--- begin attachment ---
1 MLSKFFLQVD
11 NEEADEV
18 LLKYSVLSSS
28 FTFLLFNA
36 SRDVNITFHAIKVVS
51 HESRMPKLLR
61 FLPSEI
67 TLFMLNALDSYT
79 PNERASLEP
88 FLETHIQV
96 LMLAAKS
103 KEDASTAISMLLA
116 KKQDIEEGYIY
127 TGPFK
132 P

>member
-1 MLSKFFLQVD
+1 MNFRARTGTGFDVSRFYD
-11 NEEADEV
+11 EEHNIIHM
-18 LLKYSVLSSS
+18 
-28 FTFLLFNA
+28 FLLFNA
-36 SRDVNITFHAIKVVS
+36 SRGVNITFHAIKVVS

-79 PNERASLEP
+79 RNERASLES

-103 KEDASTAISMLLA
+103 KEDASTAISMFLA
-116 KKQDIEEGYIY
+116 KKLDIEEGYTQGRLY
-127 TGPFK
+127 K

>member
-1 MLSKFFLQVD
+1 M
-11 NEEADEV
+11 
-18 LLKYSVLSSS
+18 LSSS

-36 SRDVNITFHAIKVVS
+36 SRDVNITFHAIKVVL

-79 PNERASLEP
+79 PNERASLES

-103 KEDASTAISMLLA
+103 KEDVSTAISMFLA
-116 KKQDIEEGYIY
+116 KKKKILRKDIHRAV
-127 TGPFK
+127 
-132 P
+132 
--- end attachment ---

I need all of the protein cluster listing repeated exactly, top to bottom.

1 MLSKFFLQVD
11 NEEADEV
18 LLKYSVLSSS
28 FTFLLFNA
36 SRDVNITFHAIKVVS
51 HESRMPKLLR
61 FLPSEI
67 TLFMLNALDSYT
79 PNERASLEP
88 FLETHIQV
96 LMLAAKS
103 KEDASTAISMLLA
116 KKQDIEEGYIY
127 TGPFK
132 P

>member
-1 MLSKFFLQVD
+1 MNFRARTGTGFDVSRFYD
-11 NEEADEV
+11 EEHNIIHM
-18 LLKYSVLSSS
+18 
-28 FTFLLFNA
+28 FLLFNA
-36 SRDVNITFHAIKVVS
+36 SRGVNITFHAIKVVS

-79 PNERASLEP
+79 RNERASLES

-103 KEDASTAISMLLA
+103 KEDASTAISMFLA
-116 KKQDIEEGYIY
+116 KKLDIEEGYTQGRLY
-127 TGPFK
+127 K

>member
-1 MLSKFFLQVD
+1 M
-11 NEEADEV
+11 
-18 LLKYSVLSSS
+18 LSSS

-36 SRDVNITFHAIKVVS
+36 SRDVNITFHAIKVVL

-79 PNERASLEP
+79 PNERASLES

-103 KEDASTAISMLLA
+103 KEDVSTAISMFLA
-116 KKQDIEEGYIY
+116 KKKKILRKDIHRAV
-127 TGPFK
+127 
-132 P
+132 